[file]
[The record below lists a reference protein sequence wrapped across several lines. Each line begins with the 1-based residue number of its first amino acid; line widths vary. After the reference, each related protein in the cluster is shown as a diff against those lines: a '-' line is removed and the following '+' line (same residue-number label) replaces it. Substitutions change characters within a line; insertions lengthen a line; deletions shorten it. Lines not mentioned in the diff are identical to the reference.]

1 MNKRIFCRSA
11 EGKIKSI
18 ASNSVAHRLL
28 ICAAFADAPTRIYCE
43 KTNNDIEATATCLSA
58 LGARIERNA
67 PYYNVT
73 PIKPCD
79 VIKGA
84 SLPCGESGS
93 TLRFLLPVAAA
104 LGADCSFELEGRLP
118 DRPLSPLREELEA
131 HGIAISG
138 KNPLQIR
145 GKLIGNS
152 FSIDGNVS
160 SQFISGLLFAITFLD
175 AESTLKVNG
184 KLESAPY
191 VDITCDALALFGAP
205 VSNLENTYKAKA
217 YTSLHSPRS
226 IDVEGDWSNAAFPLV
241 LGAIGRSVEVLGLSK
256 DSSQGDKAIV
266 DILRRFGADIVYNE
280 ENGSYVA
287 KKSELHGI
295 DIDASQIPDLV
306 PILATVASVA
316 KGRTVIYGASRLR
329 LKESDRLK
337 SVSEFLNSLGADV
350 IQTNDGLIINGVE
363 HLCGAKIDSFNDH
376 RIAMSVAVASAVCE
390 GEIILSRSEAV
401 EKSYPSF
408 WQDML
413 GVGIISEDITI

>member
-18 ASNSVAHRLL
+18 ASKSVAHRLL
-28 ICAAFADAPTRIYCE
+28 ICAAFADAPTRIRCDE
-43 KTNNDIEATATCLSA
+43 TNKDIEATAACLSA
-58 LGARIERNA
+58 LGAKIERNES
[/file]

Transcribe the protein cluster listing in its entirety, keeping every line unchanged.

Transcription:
[The record below lists a reference protein sequence wrapped across several lines. Each line begins with the 1-based residue number of its first amino acid; line widths vary. After the reference, each related protein in the cluster is shown as a diff against those lines: a '-' line is removed and the following '+' line (same residue-number label) replaces it. Substitutions change characters within a line; insertions lengthen a line; deletions shorten it. Lines not mentioned in the diff are identical to the reference.]

1 MNKRIFCRSA
11 EGKIKSI
18 ASNSVAHRLL
28 ICAAFADAPTRIYCE
43 KTNNDIEATATCLSA
58 LGARIERNA
67 PYYNVT
73 PIKPCD
79 VIKGA
84 SLPCGESGS
93 TLRFLLPVAAA
104 LGADCSFELEGRLP
118 DRPLSPLREELEA
131 HGIAISG
138 KNPLQIR
145 GKLIGNS
152 FSIDGNVS
160 SQFISGLLFAITFLD
175 AESTLKVNG
184 KLESAPY
191 VDITCDALALFGAP
205 VSNLENTYKAKA
217 YTSLHSPRS
226 IDVEGDWSNAAFPLV
241 LGAIGRSVEVLGLSK
256 DSSQGDKAIV
266 DILRRFGADIVYNE
280 ENGSYVA
287 KKSELHGI
295 DIDASQIPDLV
306 PILATVASVA
316 KGRTVIYGASRLR
329 LKESDRLK
337 SVSEFLNSLGADV
350 IQTNDGLIINGVE
363 HLCGAKIDSFNDH
376 RIAMSVAVASAVCE
390 GEIILSRSEAV
401 EKSYPSF
408 WQDML
413 GVGIISEDITI

>member
-18 ASNSVAHRLL
+18 ASKSVAHRLL
-28 ICAAFADAPTRIYCE
+28 ICAAFADAPTRIRCDE
-43 KTNNDIEATATCLSA
+43 TNKDIEATAACLSA
-58 LGARIERNA
+58 LGAKIERNES